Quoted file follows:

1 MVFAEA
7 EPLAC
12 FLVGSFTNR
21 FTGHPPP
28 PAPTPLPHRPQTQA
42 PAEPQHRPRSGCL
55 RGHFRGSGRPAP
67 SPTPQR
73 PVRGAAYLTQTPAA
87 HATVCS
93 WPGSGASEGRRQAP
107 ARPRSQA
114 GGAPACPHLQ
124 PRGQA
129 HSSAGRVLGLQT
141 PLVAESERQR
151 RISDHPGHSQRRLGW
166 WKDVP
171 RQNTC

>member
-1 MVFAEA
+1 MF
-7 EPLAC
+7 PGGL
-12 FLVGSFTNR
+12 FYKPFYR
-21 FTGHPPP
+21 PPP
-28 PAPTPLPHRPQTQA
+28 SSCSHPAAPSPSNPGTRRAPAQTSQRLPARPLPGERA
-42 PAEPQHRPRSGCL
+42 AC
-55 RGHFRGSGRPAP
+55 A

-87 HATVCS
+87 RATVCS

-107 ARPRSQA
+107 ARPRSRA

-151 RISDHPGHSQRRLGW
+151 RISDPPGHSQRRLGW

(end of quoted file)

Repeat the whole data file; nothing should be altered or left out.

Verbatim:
1 MVFAEA
7 EPLAC
12 FLVGSFTNR
21 FTGHPPP
28 PAPTPLPHRPQTQA
42 PAEPQHRPRSGCL
55 RGHFRGSGRPAP
67 SPTPQR
73 PVRGAAYLTQTPAA
87 HATVCS
93 WPGSGASEGRRQAP
107 ARPRSQA
114 GGAPACPHLQ
124 PRGQA
129 HSSAGRVLGLQT
141 PLVAESERQR
151 RISDHPGHSQRRLGW
166 WKDVP
171 RQNTC

>member
-1 MVFAEA
+1 MF
-7 EPLAC
+7 PGGL
-12 FLVGSFTNR
+12 FYKPFYR
-21 FTGHPPP
+21 PPP
-28 PAPTPLPHRPQTQA
+28 SSCSHPAAPSPSNPGTRRAPAQTSQRLPARPLPGERA
-42 PAEPQHRPRSGCL
+42 AC
-55 RGHFRGSGRPAP
+55 A

-87 HATVCS
+87 RATVCS

-107 ARPRSQA
+107 ARPRSRA

-151 RISDHPGHSQRRLGW
+151 RISDPPGHSQRRLGW